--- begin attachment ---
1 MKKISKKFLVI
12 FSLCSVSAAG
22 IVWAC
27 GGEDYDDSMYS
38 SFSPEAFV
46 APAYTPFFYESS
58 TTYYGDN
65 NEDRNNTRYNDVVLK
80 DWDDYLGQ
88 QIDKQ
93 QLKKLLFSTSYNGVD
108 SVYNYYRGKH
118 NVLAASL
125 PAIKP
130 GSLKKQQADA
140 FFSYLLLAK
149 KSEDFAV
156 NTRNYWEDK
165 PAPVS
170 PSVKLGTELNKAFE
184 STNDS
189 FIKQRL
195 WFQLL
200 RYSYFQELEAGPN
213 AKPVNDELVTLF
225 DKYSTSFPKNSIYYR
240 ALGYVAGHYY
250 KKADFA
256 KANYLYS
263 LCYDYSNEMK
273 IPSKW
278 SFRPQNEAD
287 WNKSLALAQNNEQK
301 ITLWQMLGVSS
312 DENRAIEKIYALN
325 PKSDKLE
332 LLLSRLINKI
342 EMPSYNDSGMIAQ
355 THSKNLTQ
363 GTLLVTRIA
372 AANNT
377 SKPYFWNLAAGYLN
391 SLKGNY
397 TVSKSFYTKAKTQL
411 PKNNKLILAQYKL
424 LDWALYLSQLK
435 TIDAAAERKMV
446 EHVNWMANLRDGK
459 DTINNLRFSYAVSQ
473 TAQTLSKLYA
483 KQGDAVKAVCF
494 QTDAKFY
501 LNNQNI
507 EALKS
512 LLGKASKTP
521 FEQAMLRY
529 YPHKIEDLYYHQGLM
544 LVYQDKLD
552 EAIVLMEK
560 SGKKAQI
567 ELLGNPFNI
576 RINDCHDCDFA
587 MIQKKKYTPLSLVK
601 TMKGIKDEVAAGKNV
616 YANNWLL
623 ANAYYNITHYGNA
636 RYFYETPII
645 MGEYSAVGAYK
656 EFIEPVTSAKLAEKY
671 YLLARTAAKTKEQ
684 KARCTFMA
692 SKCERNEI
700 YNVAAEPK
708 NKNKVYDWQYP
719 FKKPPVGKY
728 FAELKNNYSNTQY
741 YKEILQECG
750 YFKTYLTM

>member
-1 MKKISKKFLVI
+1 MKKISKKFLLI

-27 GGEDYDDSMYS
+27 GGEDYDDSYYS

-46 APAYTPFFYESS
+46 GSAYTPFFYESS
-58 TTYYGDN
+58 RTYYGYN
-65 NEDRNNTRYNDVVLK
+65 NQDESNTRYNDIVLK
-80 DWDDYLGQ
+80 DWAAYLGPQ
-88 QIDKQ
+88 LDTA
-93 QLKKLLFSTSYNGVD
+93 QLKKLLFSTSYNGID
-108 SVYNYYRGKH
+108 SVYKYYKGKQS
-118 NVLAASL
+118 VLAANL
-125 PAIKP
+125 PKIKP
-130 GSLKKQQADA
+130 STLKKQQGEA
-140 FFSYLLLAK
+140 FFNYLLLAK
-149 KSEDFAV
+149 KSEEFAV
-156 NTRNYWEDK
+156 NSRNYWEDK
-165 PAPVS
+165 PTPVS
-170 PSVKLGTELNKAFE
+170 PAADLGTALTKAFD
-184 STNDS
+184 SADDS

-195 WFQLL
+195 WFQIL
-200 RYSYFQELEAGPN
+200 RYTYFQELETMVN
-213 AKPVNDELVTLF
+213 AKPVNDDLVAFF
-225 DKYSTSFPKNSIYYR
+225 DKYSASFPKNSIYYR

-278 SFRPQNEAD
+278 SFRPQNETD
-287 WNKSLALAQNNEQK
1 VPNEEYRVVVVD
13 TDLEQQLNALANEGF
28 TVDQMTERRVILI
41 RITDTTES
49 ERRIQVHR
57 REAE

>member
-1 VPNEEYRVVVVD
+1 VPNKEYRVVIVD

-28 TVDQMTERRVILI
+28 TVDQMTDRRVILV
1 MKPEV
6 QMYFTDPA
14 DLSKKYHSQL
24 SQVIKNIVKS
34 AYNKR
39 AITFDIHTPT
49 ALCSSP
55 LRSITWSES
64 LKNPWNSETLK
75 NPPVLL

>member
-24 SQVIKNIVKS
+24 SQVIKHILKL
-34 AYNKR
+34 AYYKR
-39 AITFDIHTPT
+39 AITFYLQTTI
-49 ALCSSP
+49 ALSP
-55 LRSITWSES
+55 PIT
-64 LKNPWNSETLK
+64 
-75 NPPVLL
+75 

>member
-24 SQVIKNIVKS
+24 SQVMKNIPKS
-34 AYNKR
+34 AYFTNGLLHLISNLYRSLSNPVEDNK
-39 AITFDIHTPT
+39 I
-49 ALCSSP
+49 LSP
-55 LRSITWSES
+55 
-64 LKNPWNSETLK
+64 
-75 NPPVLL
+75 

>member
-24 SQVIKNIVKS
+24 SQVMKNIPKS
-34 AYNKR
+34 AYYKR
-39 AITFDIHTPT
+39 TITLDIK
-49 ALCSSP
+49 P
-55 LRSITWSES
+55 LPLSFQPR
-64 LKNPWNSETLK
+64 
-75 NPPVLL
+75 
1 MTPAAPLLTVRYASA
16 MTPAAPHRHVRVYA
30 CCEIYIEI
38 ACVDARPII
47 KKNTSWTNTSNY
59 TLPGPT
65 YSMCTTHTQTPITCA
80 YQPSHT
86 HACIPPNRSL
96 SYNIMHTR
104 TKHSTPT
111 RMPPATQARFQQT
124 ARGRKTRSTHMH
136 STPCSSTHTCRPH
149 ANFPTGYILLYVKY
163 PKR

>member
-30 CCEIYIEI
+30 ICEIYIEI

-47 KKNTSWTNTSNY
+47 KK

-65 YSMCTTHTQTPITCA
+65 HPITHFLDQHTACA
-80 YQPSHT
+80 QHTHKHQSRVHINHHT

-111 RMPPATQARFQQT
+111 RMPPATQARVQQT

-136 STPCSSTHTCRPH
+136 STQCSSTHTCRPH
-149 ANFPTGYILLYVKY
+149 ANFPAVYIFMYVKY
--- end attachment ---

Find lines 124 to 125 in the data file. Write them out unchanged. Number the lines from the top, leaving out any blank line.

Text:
-278 SFRPQNEAD
+278 SFRPQNETD